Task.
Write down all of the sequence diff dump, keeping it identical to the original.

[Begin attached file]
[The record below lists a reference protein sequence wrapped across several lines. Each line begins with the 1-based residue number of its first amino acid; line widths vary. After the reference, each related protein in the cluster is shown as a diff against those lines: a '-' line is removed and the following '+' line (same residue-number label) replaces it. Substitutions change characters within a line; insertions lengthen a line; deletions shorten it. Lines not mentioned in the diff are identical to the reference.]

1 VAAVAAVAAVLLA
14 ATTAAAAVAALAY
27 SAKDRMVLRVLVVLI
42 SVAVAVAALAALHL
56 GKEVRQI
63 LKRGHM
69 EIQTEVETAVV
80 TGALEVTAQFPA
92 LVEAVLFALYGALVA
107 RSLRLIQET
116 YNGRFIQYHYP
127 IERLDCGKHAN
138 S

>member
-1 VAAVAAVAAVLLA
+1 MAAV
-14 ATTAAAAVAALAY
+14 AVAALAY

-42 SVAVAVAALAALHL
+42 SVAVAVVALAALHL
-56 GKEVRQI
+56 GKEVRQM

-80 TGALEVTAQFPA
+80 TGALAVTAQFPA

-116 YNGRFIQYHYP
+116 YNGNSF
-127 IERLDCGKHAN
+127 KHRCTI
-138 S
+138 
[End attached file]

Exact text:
[The record below lists a reference protein sequence wrapped across several lines. Each line begins with the 1-based residue number of its first amino acid; line widths vary. After the reference, each related protein in the cluster is shown as a diff against those lines: a '-' line is removed and the following '+' line (same residue-number label) replaces it. Substitutions change characters within a line; insertions lengthen a line; deletions shorten it. Lines not mentioned in the diff are identical to the reference.]

1 VAAVAAVAAVLLA
14 ATTAAAAVAALAY
27 SAKDRMVLRVLVVLI
42 SVAVAVAALAALHL
56 GKEVRQI
63 LKRGHM
69 EIQTEVETAVV
80 TGALEVTAQFPA
92 LVEAVLFALYGALVA
107 RSLRLIQET
116 YNGRFIQYHYP
127 IERLDCGKHAN
138 S

>member
-1 VAAVAAVAAVLLA
+1 MAAV
-14 ATTAAAAVAALAY
+14 AVAALAY

-42 SVAVAVAALAALHL
+42 SVAVAVVALAALHL
-56 GKEVRQI
+56 GKEVRQM

-80 TGALEVTAQFPA
+80 TGALAVTAQFPA

-116 YNGRFIQYHYP
+116 YNGNSF
-127 IERLDCGKHAN
+127 KHRCTI
-138 S
+138 